Atheism to Be Taught in School RE Lessons; MINISTERS UNVEIL NEW FRAMEWORK FOR TRADITIONAL SUBJECT

The Evening Standard (London, England), October 27, 2004 | Go to article overview

Atheism to Be Taught in School RE Lessons; MINISTERS UNVEIL NEW FRAMEWORK FOR TRADITIONAL SUBJECT


Byline: DOMINIC HAYES

ATHEISM should be taught alongside Christianity and other religions in schools, the Government will say this week.

New guidelines say the views of religious and non-religious pupils deserve equal respect. While Christianity should take centre-stage in religious education lessons between the ages of five and 16, pupils should learn about minority faiths such as Baha'i and Zoroastrianism.

The framework is clearly designed to appease critics who fear Christianity has been relegated to just one of several competing religions. It is also intended to be "inclusive", turning RE into a forum for teaching children about right and wrong.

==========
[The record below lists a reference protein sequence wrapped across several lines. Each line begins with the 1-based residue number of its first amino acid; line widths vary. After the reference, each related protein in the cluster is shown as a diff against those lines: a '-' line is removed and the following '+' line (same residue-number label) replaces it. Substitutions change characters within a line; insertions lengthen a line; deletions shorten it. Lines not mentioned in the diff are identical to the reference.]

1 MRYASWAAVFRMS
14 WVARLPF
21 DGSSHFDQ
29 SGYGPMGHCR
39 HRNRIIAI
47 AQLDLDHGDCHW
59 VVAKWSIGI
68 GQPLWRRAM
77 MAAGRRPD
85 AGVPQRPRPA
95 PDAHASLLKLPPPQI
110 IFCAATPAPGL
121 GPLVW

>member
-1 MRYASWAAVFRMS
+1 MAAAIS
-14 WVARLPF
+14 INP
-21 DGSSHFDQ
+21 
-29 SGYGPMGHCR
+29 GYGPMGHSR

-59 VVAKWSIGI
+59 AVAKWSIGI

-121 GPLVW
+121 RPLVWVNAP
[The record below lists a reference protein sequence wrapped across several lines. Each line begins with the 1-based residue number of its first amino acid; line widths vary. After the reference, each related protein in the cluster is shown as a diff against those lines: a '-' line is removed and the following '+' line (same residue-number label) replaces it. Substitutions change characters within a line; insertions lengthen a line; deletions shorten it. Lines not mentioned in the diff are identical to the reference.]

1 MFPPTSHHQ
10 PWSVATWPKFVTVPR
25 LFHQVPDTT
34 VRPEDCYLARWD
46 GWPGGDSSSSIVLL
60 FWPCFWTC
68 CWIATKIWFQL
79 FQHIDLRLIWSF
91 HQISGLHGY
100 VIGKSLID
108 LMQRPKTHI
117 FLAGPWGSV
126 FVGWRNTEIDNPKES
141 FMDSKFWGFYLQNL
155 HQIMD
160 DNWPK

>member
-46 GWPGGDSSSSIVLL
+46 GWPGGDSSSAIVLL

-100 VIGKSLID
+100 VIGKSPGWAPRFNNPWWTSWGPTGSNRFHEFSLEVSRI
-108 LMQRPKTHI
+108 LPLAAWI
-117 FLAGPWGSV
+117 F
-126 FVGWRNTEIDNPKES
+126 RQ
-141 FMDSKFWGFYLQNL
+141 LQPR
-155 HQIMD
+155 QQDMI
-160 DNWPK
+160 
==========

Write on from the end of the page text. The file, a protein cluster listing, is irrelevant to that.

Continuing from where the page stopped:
Education Secretary Charles Clarke will launch the guidelines - developed by the Qualifications and Curriculum Authority exam watchdog - on Thursday.

They are backed by the Church of England, the Catholic Church, the Muslim Council of Britain and the Board of Deputies of British Jews, among others.

The framework has no legal force but the Government hopes local education authority committees will use it as a template for their RE policies.

Children have to study RE up to the age of 16, unless their parents opt to withdraw them from lessons.

Although pupils do not have to take exams in the subject, it is increasingly popular as both a oneand two-year GCSE option.

Mr Clarke said RE played an important role in children's " spiritual, moral, social and cultural development". …

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